“If we listened to our intellect, we’d never have a love affair. We’d never have a friendship. We’d never go into business, because we’d be cynical. Well, that’s nonsense. You’ve got to jump off cliffs all the time and build your wings on the way down.” — Ray Bradbury


By Alex P. Vidal

GROTON, Connecticut — If the story of her love affair with a fellow Ilonggo that began on board a commercial vessel in 1956 would be told, Aida Castro-Amuan, 80, wanted to compare it to Leo McCarey’s 1957 classic film, An Affair to Remember.
Aboard a Manila-bound ship from Iloilo City one summer in 1957, Aida met Reynaldo Adrias Amuan, 82.
She was 20 and he was 22. Aida was scheduled to enroll in a nursing school in Manila, while Reynaldo was on his way to Cavite for physical examination at the U.S. Base Naval Station in Sangley Point.
“A true friendship was built aboard the ship like in that movie before we hit it off romantically,” recalls Aida, a native of Ajuy, Iloilo, Philippines and now resides here.
While the ultimate romantic tearjerker chick flick starring Cary Grant and Deborah Kerr ended in a tight embrace atop New York City’s Empire State Building, the love affair between Aida and Reynaldo continues until today, or 60 years after they got married.


“We are still very much in love with each other until now,” Aida exclaims shyly, her eyes flicker while stealing a quick stare at Reynaldo, sitting on her right side in the buffet table in a breakfast.
Aida calls Reynaldo “darling” and credits him for encouraging and accompanying her when she “reports to office” everyday so she won’t get sick and bored at home.
Her “office” is the poker table in the Mohegan Sun, a casino hotel in Uncasville, a village in southeastern Montville, at the mouth of the Oxoboxo River.
“I noticed that if she stayed at home for three days, she became weak. So I goaded her to go to her office so she can move and exercise her body,” Reynaldo volunteers with a timid smile.
When they “report” to Aida’s “office”, they bring only credit and reward cards, a few one dollar bills for tips, and a bag full of maintenance pills. Aida admits she is not a good player and only plays to kill time and keeps her mind busy.
Mohegan Sun gives Aida privileges like free buffet meals, tickets and access to entertainment shows and sports events, use of facilities like swimming pool, and hotel room from points earned in a reward card.
If the points are so high, they invite friends “to share their blessings” especially on buffet.
Unlike Grant, Nickie Ferrante in the film, a well-known playboy and dilettante in the arts, Reynaldo had been “engaged” only with one woman before he met Aida, daughter of an affluent family in Iloilo’s fifth district.


“I wasn’t engaged yet,” sighs Aida, “but I had an insistent suitor who wanted to fetch me in the pier (when the ship arrived in Manila). I tried to avoid him (the suitor) but Rey told me to treat the guy nicely.”
To make the long story short, explains Aida, “I rejected that suitor and married Rey.”
“One thing I like about Rey was his honesty. I was immediately attracted to him because he was frank and honest when he told me he came from a poor family,” narrates Aida. “In all our married life, he never gave me a headache.”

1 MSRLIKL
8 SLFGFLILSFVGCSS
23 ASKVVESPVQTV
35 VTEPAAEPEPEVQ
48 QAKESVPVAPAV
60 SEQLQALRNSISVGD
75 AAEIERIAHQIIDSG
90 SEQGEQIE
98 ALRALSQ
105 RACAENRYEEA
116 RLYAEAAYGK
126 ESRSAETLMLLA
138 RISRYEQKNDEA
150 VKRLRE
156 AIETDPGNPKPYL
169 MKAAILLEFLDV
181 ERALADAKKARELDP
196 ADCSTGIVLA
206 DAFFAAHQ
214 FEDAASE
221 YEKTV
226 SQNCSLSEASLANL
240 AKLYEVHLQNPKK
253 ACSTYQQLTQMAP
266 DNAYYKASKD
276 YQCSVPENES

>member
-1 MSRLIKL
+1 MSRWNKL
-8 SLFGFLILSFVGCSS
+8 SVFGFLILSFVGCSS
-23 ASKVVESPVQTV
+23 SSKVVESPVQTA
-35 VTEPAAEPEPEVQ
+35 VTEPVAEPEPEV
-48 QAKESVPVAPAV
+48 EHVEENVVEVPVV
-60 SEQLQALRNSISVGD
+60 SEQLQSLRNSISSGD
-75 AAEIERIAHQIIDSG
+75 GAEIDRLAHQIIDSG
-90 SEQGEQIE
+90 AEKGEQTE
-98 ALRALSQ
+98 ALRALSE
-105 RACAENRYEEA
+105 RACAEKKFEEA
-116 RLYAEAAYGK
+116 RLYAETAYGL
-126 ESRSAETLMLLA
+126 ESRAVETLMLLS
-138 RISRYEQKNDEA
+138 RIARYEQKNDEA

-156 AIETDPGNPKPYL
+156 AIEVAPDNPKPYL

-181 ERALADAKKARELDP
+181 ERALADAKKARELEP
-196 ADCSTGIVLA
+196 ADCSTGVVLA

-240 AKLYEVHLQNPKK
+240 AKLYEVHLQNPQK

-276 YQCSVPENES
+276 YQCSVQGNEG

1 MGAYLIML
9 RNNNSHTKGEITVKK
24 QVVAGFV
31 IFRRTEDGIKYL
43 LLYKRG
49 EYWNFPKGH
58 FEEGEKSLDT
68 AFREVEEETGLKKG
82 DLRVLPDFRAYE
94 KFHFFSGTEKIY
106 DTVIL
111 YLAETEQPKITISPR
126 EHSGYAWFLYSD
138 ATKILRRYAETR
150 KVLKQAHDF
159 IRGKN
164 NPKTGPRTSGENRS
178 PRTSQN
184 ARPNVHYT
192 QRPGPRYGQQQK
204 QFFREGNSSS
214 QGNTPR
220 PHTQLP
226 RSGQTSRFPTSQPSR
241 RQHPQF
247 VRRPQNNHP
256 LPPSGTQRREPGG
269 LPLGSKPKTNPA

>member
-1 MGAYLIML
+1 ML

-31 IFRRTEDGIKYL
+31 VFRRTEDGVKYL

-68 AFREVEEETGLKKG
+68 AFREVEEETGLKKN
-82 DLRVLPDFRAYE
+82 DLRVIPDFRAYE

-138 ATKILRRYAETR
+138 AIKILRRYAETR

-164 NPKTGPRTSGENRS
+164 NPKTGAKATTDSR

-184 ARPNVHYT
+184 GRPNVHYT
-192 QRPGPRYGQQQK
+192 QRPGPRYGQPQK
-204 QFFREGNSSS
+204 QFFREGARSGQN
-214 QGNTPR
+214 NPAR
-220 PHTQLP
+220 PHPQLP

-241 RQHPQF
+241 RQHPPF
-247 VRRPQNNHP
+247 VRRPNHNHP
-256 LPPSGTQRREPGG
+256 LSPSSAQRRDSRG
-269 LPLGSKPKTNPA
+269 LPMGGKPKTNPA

After being crowned as municipal queen of Ajuy in 1952 at age 16, Aida had attracted hordes of suitors, mostly coming from Iloilo’s influential and moneyed families, “but I found my true happiness with Rey because I knew he would never take advantage of me.”
She describes her future husband as “guwapo (handsome), soft-spoken, sincere, and simple.”
Aida considers their two children–Fern Boivin, 55, and Sean, 53, and their six grandchildren–as “our real blessings.”


“Their values and the values of their respective families–the husband, wife and children–are exceptional,” Aida boasts. “I think it has something to do with how we raised them and how they raised their own children. Wala na kami sang ipangayuon pa sa Diyos. (We have nothing more to ask from God).”
Fern, an engineer, is married to Mark Boivin, president of Northeast Wood Products. Sean is a pilot at American Airlines with international routes, and a 1985 graduate in the US Air Force Academy in Colorado Springs. They were both born and raised in the United States.
“Everyday we call each other to say hello. If they can’t call us, we call them vice versa using FaceTime (a video call in Smart phone),” reveals Reynaldo.
Seconds later, Reynaldo dials his iPhone: “Hello, son what do you have for breakfast this morning?” Son Sean replies in video call: “I’m having a bagel (bread) right now, dad.”


Aida takes Reynaldo’s iPhone and intones: “Hi darling, how are you doing today?” Son answers: “I’m fine, mom.” Aida: “Are you going for golf today?” Son: “Yes, mom.” Aida: “Okay, you take care my darling.”

Grandchildren call their grandparents from time to time vice versa to say hi and hello. Grandpa tells a teenage female granddaughter in video call, “No holding hands with your suitor or boyfriend, please.” Granddaughter replies with a smile.
“This is our life. This is how we spend our life here in Connecticut as retirees. This is where we get our simple joy and happiness. And our children and grandchildren are very supportive of what we do and where we are,” Reynaldo hisses, holding Aida’s left hand as they saunter the vast, 34-story casino, hotel and entertainment complex that features Native American-style decor.
Reynaldo, a native of Divinagracia, La Paz, Iloilo City, Philippines, retired from the US Navy in 1976 after 20 years of service. He was detailed in the nuclear submarines.

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Posted by on November 20, 2016 in Family